The fundamental task of InputFormat is to read the data from the input file. Implementation of custom InputFormat is also possible as per your application's requirement. For default the TextInputFormat implementation, the key is the byte offset of the line and value is the content of the line terminated by '\n' character. For custom implementation, the separator can be any character and the InputFormat will parse accordingly.

The other function of InputFormat is to split the input file (data source) into fragments that are the input to map tasks. These fragments/splits are encapsulated in the instances of InputSplit interface. The input data source can be anything, such as a database table, xml file or some other file. So the split will be performed based on the application requirement. The most important point is that the split operation should be fast and efficient.

After splitting the files, the read operations from individual splits are very important. The RecordReader is responsible for reading the data from the splits. The RecordReader should be efficient enough to handle the fact that the splits do not always end neatly at the end of a line. The RecordReader always reads till the end of the line even if it crosses the theoretical end of a split. This feature is very important to avoid missing of records that might have crossed the InputSplit boundaries.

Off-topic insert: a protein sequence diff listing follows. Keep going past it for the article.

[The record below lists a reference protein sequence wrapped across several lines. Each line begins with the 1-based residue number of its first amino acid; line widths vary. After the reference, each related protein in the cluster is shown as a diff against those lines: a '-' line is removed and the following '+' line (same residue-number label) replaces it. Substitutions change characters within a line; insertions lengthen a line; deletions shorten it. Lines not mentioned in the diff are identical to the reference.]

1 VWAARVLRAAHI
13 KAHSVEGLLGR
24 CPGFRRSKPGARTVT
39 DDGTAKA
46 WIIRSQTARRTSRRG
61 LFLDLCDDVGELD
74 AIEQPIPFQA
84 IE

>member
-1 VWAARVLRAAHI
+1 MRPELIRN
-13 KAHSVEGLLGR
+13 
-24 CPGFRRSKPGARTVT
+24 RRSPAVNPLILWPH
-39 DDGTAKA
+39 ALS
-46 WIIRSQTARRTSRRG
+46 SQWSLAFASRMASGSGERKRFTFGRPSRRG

• Custom InputFormat: In basic applications InputFormat is used directly. But for custom read the best way is to subclass FileInputFormat. This abstract class provides functionalities to manipulate files as per the application requirement. For custom parsing, the getRecordReader () method must be overridden so that it returns an instance of RecordReader. This RecordReader is then responsible for reading and parsing.
  • Alternate Source (Data): The InputFormat describes two things--the first is the presentation of data to the Mapper and the second is the data source. Most of the implementations are based on the FileInputFormat, where the data source is local file system of HDFS (Hadoop Distributed File System). But for other types of data sources, custom implementation of InputFormat are required. For example, a NoSQL database such as HBase provides TableInputFormat for reading data from database tables. So the data source can be anything that can be handled by custom implementation.

Output Formats